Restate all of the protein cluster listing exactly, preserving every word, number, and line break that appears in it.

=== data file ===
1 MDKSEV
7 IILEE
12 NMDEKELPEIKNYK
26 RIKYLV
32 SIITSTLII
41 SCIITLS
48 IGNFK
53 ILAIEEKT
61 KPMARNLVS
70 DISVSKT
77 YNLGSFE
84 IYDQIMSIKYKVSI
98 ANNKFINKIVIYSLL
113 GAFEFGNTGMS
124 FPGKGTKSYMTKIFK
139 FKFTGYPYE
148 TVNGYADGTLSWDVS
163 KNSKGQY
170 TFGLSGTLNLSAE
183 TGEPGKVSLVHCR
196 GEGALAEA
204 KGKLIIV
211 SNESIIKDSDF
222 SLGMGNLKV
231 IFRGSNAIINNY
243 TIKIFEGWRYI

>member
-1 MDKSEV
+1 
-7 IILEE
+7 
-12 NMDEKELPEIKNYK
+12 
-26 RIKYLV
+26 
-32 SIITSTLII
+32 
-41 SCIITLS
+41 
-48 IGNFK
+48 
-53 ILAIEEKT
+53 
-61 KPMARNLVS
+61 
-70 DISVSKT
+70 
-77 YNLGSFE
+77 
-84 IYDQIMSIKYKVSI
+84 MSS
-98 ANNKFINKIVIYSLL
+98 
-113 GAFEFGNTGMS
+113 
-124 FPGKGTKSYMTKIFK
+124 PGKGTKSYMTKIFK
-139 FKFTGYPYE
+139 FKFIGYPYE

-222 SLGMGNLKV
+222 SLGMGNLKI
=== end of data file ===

1 MDKSEV
7 IILEE
12 NMDEKELPEIKNYK
26 RIKYLV
32 SIITSTLII
41 SCIITLS
48 IGNFK
53 ILAIEEKT
61 KPMARNLVS
70 DISVSKT
77 YNLGSFE
84 IYDQIMSIKYKVSI
98 ANNKFINKIVIYSLL
113 GAFEFGNTGMS
124 FPGKGTKSYMTKIFK
139 FKFTGYPYE
148 TVNGYADGTLSWDVS
163 KNSKGQY
170 TFGLSGTLNLSAE
183 TGEPGKVSLVHCR
196 GEGALAEA
204 KGKLIIV
211 SNESIIKDSDF
222 SLGMGNLKV
231 IFRGSNAIINNY
243 TIKIFEGWRYI

>member
-1 MDKSEV
+1 
-7 IILEE
+7 
-12 NMDEKELPEIKNYK
+12 
-26 RIKYLV
+26 
-32 SIITSTLII
+32 
-41 SCIITLS
+41 
-48 IGNFK
+48 
-53 ILAIEEKT
+53 
-61 KPMARNLVS
+61 
-70 DISVSKT
+70 
-77 YNLGSFE
+77 
-84 IYDQIMSIKYKVSI
+84 MSS
-98 ANNKFINKIVIYSLL
+98 
-113 GAFEFGNTGMS
+113 
-124 FPGKGTKSYMTKIFK
+124 PGKGTKSYMTKIFK
-139 FKFTGYPYE
+139 FKFIGYPYE

-222 SLGMGNLKV
+222 SLGMGNLKI